It has fantastic elements, yes. There is magic; there is a school for magic, where the characters learn to cast spells, using hand gestures and arcane language and strange mystical components -- Ziploc bag full of mutton fat, anyone? -- and there is a voyage from this world to another, a land of naiads and fauns and magical speaking animals, gods and demons, kings and queens, quests and wishes. But this book is something very different from the usual fantasy novel. In "The Magicians," Lev Grossman has done something unusual, and remarkable, perhaps even unique: this is a grown-up fantasy. This book is to fantasy what "The Grapes of Wrath" is to travel books, what "The Metamorphosis" is to self-help: so much more depressing and visceral and funny and horrifying, and genuine, and fascinating, and hard to read and therefore valuable, that it doesn't belong in the same category despite sharing some central traits. The setting is imagined, and there are supernatural things that happen, but make no mistake: this is a serious novel.
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Format: Hardcover Vine Customer Review of Free Product ( What's this? )
The Magicians by Lev Grossman is a well written story about a magical world, a fairly detailed world of rules and exceptions. The story, at one point, had a very poignant concept of what magic may be: That if the universe was a house that God made for everyone, that Magic was the tools he left behind, possibly by accident, in the garage. That perhaps using Magic was as dangerous as kids finding these power tools and such, and using them without direction or precaution.

The characters in the story are fairly fleshed out, in that you have a good sense of what drives them, what makes them tick, you can see the dynamics between them. The description of the magic school Brakebills is very well done, filled with things that people don't understand about and that has a life of its own. And while at the very end there's something that can lead to a sequel, there's definitely an ending to this book, no gimmick cliffhanger that requires you to wait for the next book.

Definitely, the book had the makings of a great story. Yet, I was left numb at the end, not happy, not sad, not scared. And that, really, is why I left this review with 3 stars. I read fiction to be entertained. This entertainment can be in the form of humor, feeling good, scared, excited, titillated, insightful, or some combination thereof. Instead, when I read this book, I saw through the eyes of a fairly apathetic protagonist, who messes things up and blames everyone else, who had chances to become a hero and fails each time. I read about a person who wanted something, got it, didn't like it, and became apathetic. I read about the antagonist being defeated, the protagonist winning in the end, and no one feeling ... well, happy for having accomplished anything. Perhaps this is what real life can be.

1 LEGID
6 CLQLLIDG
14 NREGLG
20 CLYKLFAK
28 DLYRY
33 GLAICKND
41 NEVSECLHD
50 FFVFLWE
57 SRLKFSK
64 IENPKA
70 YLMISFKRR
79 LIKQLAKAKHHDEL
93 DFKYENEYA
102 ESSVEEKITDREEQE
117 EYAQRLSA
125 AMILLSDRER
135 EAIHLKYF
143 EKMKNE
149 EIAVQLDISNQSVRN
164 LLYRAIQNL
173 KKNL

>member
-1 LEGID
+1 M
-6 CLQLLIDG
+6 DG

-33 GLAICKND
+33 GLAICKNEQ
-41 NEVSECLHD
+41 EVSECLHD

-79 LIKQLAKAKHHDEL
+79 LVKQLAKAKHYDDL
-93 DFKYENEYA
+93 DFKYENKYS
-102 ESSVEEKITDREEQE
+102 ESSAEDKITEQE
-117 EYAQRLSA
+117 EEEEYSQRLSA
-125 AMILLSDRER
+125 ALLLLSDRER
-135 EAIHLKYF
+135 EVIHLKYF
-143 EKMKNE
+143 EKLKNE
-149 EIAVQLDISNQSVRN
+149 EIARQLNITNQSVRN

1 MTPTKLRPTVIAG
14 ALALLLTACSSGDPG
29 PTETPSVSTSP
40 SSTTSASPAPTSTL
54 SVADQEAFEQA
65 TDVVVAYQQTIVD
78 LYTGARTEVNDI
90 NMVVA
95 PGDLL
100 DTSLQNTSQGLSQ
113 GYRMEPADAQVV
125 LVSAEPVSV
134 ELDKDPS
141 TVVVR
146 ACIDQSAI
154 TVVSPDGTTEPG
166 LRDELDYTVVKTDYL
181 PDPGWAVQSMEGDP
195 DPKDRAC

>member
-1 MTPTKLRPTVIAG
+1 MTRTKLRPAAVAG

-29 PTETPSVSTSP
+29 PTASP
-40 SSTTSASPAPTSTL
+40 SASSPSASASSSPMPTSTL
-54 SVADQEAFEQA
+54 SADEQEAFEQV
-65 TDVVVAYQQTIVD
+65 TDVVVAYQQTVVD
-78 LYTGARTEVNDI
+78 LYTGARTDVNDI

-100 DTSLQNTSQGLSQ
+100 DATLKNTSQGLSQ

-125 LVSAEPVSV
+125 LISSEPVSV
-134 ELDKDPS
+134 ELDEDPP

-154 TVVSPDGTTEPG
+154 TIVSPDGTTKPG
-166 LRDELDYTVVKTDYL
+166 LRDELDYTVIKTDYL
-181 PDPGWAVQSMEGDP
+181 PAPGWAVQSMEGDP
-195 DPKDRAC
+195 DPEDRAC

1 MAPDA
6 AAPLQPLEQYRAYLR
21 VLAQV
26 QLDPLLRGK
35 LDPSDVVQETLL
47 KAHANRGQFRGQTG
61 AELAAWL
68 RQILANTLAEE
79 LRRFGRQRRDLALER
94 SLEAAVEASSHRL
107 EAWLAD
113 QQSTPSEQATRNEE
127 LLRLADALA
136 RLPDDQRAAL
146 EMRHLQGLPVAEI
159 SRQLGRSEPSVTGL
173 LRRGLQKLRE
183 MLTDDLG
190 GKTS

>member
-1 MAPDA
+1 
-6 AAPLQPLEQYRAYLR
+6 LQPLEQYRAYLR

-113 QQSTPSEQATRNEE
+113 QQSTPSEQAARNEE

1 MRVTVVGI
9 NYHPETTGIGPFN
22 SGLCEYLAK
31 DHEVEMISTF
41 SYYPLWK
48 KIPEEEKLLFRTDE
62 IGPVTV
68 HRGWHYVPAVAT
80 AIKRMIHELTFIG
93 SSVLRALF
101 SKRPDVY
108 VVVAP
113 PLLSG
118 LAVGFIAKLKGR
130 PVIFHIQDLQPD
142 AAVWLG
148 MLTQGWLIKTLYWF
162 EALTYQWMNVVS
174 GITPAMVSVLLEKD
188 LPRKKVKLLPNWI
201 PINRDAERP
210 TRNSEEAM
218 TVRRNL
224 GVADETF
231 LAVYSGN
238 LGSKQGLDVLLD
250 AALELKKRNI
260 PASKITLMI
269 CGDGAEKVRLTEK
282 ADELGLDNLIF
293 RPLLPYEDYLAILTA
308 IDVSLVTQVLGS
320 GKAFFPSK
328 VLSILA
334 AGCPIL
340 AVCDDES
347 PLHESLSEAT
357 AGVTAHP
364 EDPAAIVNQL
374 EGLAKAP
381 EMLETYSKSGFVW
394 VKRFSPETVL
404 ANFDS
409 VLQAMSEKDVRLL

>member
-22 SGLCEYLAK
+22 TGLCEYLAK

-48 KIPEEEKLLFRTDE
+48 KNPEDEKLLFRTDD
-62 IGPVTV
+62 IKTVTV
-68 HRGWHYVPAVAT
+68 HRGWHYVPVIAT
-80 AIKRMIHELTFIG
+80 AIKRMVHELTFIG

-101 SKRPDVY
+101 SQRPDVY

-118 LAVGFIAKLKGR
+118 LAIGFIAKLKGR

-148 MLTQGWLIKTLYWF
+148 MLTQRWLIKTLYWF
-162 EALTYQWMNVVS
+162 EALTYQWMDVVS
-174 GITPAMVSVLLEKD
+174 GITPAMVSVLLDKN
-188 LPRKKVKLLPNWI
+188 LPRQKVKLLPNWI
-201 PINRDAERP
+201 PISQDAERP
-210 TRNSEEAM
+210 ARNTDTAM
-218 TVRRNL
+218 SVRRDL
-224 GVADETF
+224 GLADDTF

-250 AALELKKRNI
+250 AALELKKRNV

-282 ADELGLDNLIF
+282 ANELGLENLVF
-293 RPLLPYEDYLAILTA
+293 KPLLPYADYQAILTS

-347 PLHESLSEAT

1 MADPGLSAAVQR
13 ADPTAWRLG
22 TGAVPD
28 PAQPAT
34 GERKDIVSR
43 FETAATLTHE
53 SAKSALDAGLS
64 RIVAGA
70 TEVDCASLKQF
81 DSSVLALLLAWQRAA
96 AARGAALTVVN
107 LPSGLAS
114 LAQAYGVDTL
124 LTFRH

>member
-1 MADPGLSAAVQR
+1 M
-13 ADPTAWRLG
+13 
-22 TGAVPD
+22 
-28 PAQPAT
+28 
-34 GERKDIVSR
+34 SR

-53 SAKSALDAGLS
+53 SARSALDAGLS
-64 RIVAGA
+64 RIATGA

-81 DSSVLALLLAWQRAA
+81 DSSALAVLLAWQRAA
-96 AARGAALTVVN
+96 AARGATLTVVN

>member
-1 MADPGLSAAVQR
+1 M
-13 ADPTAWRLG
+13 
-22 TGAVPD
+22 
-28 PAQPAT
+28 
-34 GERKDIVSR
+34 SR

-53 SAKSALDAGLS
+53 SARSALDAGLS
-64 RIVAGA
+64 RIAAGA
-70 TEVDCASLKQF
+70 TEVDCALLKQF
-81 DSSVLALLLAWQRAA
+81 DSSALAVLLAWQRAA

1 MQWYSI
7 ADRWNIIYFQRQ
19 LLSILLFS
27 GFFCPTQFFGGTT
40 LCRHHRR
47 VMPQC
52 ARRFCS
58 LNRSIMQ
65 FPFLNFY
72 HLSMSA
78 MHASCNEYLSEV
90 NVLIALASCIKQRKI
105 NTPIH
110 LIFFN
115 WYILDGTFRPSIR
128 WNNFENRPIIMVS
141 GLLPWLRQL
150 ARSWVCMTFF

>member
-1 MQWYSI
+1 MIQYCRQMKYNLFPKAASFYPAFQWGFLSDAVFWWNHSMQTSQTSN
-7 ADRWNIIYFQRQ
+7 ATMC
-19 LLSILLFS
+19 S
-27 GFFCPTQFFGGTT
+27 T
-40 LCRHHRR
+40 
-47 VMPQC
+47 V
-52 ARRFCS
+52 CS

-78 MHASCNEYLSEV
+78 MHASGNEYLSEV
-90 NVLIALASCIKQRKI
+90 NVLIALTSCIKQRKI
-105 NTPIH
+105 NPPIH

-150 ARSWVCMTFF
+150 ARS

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Format: Paperback
I was given this book as a gift, and finally sat down to read it. After the first thirty pages or so, I was still wondering what the book was supposed to be. Was it fantasy? (No.) Was it homage? (No.) Was it parody? (No.) Was it an exercise in existential ennui? (Maybe, but not a well done one.) I kept reading, hoping that the book would hit its stride as the plot engaged and as I got to know the characters...

...but the book sputters along with no real plot, very little character development, and the oddest choices in pacing that I've read in a long while.

No plot: there really isn't a story here. The book follows Quentin's (the main character's) life in fits and starts as events happen to him, and as he whines to himself about it, but there is no story arc to pull you in and keep the reader engaged. Things just happen, and then another thing happens, and then something unrelated happens. Add to that the fact that the prose is klunky and occasionally florid, and you've got a book that requires more work to read than it should. I found myself speed-reading three and four pages at a time, and missing nothing essential. (In fairness, noticing and fixing stuff like that is an editor's job, and this book might read a lot better if it had gotten a sterner editing.)

It might be possible for a book to thrive without a strong storyline or plot, if there are characters you can care for. I could not come to believe in these characters, much less care about them; they are too one dimensional, and that dimension is the same for all of them (angsty). Quentin especially just goes where events pull him, as though he is just the author's puppet. And despite those events, he remains essentially the same brat at the end as at the beginning: whiny, self-absorbed, and unlikeable.